9. Counsel for the respondent/complainant submitted that the only ground in the revision petition was in para (h) which stated that the appeal was listed for 6.4.2016 for admission, that Mr. Ish Mahajan, colleague of Mr Vinod Kumar, the appointed counsel, took an adjournment for 8.4.2016. It was then the case that the appellant did not have a copy of the appeal or the stay application. Counsel submitted that this was the only submission. Remaining submissions in the RP to the effect that there was a rift between the appellant and the counsel; that, in this confusion, nobody i.e. neither the counsel nor any other representative of the appellant, appeared on 8.4.2016, each thinking that the other would have appeared; that when the appellant approached the main counsel on 9.4.2016, the main counsel requested his withdrawal from the case; and that by the time the appellant found a new counsel on 15.04.2016, and began preparing for the case, certified copy of the impugned order was received. Counsel argued that this was really strange because before the District Forum, the same counsels had appeared. He argued that such an explanation cannot be accepted as justification for not appearing before the State Commission and that the impugned order was therefore justified.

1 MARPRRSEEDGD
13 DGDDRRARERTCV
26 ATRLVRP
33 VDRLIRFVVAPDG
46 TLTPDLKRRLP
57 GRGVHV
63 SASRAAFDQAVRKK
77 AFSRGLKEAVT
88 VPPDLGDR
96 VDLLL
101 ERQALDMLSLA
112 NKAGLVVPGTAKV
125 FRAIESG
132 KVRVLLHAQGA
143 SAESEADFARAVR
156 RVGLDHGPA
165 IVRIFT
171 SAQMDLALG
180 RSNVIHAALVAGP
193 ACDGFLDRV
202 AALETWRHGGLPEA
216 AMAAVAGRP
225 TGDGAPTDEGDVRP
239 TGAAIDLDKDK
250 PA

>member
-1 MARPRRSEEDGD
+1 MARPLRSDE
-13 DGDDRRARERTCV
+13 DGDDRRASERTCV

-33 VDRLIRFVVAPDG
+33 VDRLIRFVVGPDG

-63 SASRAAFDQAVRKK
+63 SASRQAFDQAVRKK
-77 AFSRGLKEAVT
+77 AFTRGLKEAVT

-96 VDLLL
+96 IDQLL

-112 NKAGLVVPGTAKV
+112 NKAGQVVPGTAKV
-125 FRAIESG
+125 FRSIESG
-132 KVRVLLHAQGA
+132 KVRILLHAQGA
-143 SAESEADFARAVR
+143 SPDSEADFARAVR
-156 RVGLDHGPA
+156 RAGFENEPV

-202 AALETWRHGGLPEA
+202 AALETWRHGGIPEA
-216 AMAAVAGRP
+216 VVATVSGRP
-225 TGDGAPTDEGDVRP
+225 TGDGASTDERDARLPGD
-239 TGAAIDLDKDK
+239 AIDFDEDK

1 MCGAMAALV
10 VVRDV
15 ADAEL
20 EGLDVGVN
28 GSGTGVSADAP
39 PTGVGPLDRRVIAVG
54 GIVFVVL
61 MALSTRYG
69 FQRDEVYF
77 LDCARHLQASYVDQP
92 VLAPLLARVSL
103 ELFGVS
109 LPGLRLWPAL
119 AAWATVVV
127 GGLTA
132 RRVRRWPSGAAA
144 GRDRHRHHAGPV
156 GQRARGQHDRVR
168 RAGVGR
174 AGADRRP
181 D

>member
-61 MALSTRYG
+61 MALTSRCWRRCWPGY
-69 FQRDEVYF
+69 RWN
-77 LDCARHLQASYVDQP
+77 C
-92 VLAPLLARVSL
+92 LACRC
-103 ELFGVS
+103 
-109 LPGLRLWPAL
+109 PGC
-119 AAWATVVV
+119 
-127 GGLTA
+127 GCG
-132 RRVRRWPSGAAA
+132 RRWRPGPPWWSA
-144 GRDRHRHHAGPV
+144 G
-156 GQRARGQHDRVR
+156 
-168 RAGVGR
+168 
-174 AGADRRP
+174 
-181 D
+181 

10. After giving careful consideration to the arguments and the record, I am persuaded that the facts of the case and the manner in which it has been pursued leaves no scope to allow this Revision Petition.